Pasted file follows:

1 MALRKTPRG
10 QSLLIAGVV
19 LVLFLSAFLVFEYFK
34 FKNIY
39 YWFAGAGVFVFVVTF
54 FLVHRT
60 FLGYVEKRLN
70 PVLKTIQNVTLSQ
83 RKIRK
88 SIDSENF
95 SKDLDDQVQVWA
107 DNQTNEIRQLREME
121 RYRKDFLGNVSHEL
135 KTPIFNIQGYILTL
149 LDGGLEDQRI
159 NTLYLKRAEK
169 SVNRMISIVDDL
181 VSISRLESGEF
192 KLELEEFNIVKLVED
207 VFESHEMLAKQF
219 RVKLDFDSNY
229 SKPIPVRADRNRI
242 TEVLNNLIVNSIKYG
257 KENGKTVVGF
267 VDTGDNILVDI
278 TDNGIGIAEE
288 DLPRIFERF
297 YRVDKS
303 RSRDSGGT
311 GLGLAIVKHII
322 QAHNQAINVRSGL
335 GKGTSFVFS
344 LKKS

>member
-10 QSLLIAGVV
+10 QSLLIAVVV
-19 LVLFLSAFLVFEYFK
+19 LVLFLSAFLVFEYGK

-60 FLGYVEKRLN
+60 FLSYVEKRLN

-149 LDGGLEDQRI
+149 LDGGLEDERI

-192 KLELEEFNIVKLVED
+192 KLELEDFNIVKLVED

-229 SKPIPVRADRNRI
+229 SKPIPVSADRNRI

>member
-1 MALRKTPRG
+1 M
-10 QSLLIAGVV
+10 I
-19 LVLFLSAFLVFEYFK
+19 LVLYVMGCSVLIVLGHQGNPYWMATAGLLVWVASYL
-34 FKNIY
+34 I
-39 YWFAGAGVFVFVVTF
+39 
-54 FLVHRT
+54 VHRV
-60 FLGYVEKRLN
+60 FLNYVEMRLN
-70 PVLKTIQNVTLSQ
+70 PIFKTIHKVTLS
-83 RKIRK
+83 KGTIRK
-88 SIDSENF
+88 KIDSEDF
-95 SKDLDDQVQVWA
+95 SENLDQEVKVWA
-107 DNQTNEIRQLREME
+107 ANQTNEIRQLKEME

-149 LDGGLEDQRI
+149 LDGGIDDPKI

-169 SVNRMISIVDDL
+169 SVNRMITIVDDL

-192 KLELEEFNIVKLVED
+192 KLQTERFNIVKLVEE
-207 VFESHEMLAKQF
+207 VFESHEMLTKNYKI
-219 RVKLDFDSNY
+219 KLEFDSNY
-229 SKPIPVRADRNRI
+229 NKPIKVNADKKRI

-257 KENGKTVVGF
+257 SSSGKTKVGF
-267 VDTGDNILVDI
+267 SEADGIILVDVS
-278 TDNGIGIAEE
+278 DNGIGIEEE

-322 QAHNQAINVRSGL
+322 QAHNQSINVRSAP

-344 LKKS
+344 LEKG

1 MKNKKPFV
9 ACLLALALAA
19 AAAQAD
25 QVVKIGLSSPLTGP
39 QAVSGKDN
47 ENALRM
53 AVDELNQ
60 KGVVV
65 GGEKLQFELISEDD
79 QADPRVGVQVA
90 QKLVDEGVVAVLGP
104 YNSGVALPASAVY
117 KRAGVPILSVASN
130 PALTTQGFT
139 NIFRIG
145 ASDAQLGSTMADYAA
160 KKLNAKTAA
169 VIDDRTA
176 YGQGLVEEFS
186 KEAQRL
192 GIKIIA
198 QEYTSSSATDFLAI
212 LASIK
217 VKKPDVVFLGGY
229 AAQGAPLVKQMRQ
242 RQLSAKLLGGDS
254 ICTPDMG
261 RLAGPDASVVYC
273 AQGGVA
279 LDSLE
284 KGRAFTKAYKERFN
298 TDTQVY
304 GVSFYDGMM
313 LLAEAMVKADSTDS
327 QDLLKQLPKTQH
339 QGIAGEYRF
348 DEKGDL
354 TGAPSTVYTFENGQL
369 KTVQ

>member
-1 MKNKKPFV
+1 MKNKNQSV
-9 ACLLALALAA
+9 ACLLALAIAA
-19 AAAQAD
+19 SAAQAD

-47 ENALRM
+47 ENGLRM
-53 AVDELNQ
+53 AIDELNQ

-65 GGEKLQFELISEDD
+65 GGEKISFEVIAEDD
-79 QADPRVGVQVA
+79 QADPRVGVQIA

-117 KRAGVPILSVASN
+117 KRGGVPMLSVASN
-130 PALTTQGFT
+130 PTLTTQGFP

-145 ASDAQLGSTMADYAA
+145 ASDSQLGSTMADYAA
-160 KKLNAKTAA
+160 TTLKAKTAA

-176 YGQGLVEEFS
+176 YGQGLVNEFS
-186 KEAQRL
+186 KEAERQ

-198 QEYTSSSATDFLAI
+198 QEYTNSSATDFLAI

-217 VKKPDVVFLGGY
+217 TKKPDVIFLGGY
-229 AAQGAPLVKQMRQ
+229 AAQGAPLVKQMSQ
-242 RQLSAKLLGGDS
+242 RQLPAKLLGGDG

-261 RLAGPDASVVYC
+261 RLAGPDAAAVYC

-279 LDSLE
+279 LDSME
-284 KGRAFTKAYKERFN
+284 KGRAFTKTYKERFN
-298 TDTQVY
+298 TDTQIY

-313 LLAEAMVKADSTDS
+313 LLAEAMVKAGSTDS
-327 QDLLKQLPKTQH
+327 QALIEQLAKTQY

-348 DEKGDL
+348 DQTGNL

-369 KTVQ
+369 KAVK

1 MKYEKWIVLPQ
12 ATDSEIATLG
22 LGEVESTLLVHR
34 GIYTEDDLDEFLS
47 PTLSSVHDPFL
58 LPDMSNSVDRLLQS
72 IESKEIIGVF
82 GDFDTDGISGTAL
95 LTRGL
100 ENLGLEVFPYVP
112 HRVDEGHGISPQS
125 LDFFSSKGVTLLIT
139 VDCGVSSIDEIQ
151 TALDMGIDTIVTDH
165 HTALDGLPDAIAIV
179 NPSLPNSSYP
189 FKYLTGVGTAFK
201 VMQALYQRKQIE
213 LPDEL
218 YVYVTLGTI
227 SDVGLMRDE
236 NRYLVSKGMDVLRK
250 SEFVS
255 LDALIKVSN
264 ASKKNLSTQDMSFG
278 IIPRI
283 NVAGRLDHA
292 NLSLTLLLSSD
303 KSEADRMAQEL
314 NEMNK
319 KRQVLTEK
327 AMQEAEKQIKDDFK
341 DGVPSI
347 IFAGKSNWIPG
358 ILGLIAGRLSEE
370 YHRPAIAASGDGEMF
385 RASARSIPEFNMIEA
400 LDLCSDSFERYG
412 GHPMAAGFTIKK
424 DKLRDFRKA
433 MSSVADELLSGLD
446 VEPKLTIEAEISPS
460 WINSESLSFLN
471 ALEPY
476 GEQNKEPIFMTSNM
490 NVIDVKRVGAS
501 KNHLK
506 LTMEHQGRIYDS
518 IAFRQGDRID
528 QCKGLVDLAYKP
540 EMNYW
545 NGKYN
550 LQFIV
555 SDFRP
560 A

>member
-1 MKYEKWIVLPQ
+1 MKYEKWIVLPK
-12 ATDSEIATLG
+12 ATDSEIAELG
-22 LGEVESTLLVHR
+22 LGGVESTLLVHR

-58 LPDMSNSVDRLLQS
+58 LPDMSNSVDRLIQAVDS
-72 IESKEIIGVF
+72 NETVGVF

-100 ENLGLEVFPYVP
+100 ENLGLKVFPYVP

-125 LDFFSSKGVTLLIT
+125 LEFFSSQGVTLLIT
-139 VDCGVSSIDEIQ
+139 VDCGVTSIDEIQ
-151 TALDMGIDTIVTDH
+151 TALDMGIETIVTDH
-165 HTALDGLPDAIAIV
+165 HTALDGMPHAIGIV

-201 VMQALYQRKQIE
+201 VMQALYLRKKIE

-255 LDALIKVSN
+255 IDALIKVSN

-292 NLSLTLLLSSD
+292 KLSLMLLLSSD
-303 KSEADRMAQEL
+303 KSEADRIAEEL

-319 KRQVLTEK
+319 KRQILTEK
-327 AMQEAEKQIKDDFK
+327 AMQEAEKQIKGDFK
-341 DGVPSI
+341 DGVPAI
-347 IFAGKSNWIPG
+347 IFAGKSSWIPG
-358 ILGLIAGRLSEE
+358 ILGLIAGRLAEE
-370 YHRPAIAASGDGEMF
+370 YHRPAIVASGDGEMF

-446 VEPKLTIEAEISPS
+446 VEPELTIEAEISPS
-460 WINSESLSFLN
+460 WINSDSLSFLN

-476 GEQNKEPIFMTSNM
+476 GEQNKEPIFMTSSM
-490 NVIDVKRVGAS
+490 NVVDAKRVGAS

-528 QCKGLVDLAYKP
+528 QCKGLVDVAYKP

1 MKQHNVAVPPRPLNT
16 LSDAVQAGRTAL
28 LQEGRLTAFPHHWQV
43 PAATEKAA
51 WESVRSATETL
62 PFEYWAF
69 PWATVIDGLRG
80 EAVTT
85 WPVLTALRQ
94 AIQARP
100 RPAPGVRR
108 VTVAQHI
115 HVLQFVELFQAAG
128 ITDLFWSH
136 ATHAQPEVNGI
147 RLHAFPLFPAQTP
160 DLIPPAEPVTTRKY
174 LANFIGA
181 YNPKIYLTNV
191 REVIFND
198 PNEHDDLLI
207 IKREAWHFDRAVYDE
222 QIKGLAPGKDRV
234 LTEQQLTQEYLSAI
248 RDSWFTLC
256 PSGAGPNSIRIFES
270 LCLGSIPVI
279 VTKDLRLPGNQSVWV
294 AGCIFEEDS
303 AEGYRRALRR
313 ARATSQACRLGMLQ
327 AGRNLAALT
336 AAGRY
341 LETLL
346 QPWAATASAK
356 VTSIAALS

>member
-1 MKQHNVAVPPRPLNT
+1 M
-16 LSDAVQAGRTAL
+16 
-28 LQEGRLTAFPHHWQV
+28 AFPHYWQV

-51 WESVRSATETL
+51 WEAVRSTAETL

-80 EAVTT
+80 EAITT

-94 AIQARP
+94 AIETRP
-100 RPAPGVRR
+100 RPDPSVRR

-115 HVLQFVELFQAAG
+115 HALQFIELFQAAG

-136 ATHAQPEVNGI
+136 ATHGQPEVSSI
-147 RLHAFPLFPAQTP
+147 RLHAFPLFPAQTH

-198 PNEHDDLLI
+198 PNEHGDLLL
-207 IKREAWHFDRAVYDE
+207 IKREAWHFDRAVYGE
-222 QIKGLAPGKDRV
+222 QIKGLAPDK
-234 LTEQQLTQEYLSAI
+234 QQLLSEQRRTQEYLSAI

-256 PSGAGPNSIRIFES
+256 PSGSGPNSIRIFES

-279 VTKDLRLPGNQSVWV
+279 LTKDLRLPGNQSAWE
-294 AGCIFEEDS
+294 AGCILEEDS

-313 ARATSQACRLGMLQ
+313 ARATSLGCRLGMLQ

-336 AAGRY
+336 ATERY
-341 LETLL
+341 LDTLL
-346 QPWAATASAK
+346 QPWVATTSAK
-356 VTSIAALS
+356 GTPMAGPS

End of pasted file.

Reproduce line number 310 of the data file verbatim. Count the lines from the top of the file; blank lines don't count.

198 PNEHDDLLI